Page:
43.  Once fully magnetized, can the magnets be made stronger?

          44.  Are neodymium magnets affected by temperature?

          45.  Can these magnets withstand soldering or welding?

          46.  How do you rate your neomagnets?

          47.  Are your neomagnets RoHS compliant?

          48.  How is maximum operating temperature different from the Curie temperature of magnets?

          49.  What does the N value of your magnets represent?

          50.  What field strength is required to magnetize a neomagnet?

 

COATINGS                                                                          

          51.  How do I choose between different plating and coatings?

          52.  Why do we plate most neodymium magnets?

          53.  Would painting over nickel plating affect its performance?

          54.  Do plastic- and rubber-coatings weaken the magnetism?

          55.  What is the thickness of the nickel plating?

          56.  Can you provide unplated magnets?

 

MAGNET SAFETY AND HANDLING

HEALTH AND SAFETY CONCERNS                                   

          57.  What are the safety concerns associated with neo magnets?

          58.  Are magnets dangerous for people with pacemakers?

          59.  Can magnets damage my electronics?

          60.  Does my product require a specific safety warning if it contains a magnet in it?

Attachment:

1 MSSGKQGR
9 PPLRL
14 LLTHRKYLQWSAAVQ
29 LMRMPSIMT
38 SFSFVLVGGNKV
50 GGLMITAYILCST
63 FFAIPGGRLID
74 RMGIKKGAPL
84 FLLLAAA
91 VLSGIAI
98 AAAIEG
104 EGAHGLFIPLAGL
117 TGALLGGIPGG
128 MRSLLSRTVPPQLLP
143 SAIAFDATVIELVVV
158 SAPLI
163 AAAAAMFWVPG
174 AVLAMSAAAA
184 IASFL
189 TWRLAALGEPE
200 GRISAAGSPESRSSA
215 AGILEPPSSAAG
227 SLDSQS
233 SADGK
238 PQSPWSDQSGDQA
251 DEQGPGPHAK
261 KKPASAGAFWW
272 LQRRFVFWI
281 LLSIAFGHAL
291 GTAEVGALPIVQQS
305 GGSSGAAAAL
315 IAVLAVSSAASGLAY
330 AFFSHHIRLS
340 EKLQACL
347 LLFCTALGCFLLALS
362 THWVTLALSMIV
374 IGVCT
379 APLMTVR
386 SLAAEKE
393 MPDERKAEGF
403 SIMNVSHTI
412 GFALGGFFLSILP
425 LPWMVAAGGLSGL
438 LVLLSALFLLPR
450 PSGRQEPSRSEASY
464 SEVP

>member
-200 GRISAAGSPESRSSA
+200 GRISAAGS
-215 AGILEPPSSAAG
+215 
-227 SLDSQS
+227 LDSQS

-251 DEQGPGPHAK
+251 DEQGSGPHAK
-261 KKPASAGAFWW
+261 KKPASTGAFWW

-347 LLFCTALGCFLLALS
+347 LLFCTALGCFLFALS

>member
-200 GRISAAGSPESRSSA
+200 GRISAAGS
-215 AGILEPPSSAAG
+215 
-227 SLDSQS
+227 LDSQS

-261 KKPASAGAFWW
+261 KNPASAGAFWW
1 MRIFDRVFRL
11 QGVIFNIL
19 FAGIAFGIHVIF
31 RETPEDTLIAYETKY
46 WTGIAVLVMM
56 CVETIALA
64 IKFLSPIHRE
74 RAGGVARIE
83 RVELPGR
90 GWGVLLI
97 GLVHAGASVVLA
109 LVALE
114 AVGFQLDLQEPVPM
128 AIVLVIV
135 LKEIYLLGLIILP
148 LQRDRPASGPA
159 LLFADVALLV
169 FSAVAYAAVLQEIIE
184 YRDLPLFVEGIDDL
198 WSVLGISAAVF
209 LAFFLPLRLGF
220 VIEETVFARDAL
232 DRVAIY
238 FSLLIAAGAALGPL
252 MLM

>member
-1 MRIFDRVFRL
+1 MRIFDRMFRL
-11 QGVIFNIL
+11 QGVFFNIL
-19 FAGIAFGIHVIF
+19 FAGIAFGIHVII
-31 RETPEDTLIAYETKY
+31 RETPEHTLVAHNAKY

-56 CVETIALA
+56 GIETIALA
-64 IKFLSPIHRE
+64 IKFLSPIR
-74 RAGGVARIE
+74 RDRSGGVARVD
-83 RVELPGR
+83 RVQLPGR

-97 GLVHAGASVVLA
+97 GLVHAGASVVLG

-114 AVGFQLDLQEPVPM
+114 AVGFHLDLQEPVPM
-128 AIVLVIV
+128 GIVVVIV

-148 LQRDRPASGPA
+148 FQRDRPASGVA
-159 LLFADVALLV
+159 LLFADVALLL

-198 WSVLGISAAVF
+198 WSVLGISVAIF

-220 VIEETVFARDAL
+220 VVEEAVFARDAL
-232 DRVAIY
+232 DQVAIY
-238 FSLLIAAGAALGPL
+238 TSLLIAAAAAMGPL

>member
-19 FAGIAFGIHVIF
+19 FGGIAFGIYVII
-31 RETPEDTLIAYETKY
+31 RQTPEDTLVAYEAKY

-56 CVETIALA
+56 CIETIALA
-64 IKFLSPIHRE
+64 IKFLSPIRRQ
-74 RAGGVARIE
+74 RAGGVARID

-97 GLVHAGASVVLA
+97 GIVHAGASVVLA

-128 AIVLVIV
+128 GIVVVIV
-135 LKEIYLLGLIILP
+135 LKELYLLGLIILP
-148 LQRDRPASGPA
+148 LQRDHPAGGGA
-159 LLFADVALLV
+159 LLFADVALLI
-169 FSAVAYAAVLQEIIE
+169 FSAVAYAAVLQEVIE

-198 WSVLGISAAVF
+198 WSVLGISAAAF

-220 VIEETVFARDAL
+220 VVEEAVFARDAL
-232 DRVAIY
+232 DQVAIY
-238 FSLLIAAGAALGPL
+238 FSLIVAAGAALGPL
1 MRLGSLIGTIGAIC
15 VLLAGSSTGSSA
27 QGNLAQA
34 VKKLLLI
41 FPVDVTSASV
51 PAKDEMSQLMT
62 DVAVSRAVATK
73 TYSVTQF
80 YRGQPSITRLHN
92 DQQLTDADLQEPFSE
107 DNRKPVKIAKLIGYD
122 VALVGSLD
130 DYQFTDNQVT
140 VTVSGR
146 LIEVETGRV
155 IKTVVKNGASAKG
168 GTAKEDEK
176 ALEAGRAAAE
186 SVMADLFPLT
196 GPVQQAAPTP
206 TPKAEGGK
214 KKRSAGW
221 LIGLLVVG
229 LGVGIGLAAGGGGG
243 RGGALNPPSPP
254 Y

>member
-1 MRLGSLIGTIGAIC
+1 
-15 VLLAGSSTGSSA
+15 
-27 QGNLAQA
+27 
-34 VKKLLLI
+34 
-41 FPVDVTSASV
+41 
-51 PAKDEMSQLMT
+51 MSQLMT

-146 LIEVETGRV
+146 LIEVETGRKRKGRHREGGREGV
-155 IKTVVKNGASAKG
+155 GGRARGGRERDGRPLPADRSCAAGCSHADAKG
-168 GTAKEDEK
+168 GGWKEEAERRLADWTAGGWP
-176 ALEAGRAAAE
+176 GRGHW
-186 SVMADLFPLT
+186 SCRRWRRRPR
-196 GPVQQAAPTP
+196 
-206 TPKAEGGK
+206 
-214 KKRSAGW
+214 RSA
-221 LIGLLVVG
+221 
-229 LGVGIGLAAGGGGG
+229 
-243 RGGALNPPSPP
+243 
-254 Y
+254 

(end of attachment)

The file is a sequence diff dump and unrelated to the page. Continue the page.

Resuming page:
OTHERS                                                                               

          61.  If two strong magnets are attached to each other, how can I separate them?

          62.  How can I clear away metal dust from my magnets?

          63.  How can I make my magnets impact resistant?


MAGNET BASICS

 

THEORY                                                                               

 

1.       What are magnets and how do they work?

A:    A magnet is a material that can produce a magnetic field. To be classified as a magnet, the object must be capable of:

 

a.     Attracting materials such as iron, nickel, cobalt and certain steels and alloys.

b.    Exerting an attractive or repulsive force on other magnets as per specific polar orientation i.e. North or South pole (remember the  age old adage – opposites attract!)

c.     Having an effect on electrical conductors which move in relation with the magnet

d.    Having an effect on electrically charged particles traveling in free space.

Now, when coming to how these magnets work, it gets a bit tricky due to the scientific jargon, but please bear with us. Typical permanent magnets are made of ferromagnetic materials which generally include the elements like Iron, Nickel and Cobalt, their alloys and some rare-earth metal compounds. A property of these ferromagnetic materials is that they possess a very weak, but naturally occurring magnetic field that is created by the electrons that surround the nuclei of their atoms. Now these atoms are present in groups called domains which, within themselves, act like permanent magnets with a North and South pole of their own. In a magnet, there are multiple such domains but their orientations cancel each other’s magnetism out i.e. their corresponding North and South poles interact to negate each other’s magnetic field.